Tuesday, December 19, 2006


That's what I figured when I signed up for Steelhead. It wasn't exactly an impulsive decision. I had said at Steelhead this year (August) that I wanted to do the race next year, so it was more of a follow through for me. Had I not had to sign up this early, though, to be sure of getting in, I can tell you I would have procrastinated until the last minute to decide.

In a way, I'm relieved to have the decision over--I know what I have to do and can now move forward to being prepared. There are a few drawbacks here though, and the first is not having made a decision on a bike. I keep waiting for the insurance company to come through with some sort of payment, which I would then turn around and put on a new bike, but that hasn't happened, and quite truthfully, I'm not confident I will ever see anything from this accident except pain and suffering and residual pain and suffering.

Residual pain is most likely the reason for my shoulder flareup this weekend. Just from doing what I would normally do (and really not even half of what I would normally be doing). That is another issue I will be dealing with this next year. The more I do and push myself to accomplish, the more likely I will have pain like I had this weekend. So I realy don't know what way to go with this--push myself and see how far I can take it or pace myself and hope I make it (and it even rhymed!).

Steelhead is August 4, 2007. That gives me 8 full months to get ready for this race. I do hope to be able to do a few other tris before that, so really I will train for those as a buildup to Steelhead. Right now I figure if my brain can perceive it, I can achieve it, and I can see myself doing at least that distance. Naturally, I can't make any predictions on finishing time right now, and I don't even want to get hung up on numbers until I actually get a bike, start riding, and see how the other races go.

We all know there are so many variables in a triathlon, and the longer the distance, the more variables there will be. Aside from the training, my main concerns will be managing pain and figuring out a nutritional plan that will work for me. I already know what products out there don't work for me on shorter races, so I won't even try to incorporate them into a longer race. I want to be able to come up with a plan suitable for me, that is also compatible with what they offer on the course. I haven't been very successful in this aspect in the past, so I will really be concentrating on this part of my training.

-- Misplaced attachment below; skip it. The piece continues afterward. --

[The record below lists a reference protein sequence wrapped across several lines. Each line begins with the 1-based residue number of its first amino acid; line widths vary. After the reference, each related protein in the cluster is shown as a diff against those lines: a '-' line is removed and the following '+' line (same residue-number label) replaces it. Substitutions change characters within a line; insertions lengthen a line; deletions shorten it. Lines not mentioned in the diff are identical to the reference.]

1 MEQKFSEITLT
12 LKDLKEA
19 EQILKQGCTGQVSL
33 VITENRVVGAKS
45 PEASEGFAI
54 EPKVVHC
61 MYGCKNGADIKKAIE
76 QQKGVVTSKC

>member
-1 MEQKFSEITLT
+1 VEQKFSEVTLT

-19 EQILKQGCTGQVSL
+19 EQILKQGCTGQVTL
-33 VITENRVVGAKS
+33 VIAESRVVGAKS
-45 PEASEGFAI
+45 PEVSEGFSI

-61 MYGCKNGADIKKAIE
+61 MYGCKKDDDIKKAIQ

People are always amazed at all the things I do, especially after the accident, but I am amazed at the fact that I actually sat and did NOTHING for two whole months. Sometimes I feel like it was a forced rest, not necessarily appreciated, but I do feel I rested. Had it been under better circumstances, I would probably be feeling on top of the world, and I can definitely see where a break after a long training season can be beneficial and really not hurt you that much. If I can get back to where I am after a couple of months off, admittedly while recovering, I would hope next year I can wisely take at least a month off. If I am really going to eventually do a full IM distance, I think a long rest will be beneficial, mentally and physically.

So, now my focus is going to be on getting that bike. I have an idea of what I would like to get, now I just have to decide where I want to buy it. Bikesport in Detroit is where Don just went to buy his bike, but he has time to drive over there, get fitted, etc. I have to be practical in the fact that I don't really have time to drive 2.5 hours to a bike shop for a fitting. I have to wonder what the comparison is to the bike shops here in GR. Can they do a similar fit for me here, saving me the time and drive? I think I'm going to have to at least do some research there. And then I keep getting these e-mails from a place in Tucson that will pay airfare and hotel to come down and buy a bike from them. Um, yeah, I would love that! But the bikes they offer in that deal are about twice what I can afford right now. Decisions, decisions, something I have a hard time doing quickly. This is just what I needed to get me moving.


Shelley said...

Oh yeah..nothing like signing up for a 1/2 to give ya motivation..you'll do this girl!!!

Anonymous said...

You go girl!!! Rock the 1/2.

sharon said...

When I bought my Cannondale in 2000 it was my first new bike purchase. It was one of the hardest most frustrating purchasing decisions I've ever had to make. There are just too many good bikes out there. Although, you must stay true to your womanhood and

HA - just kidding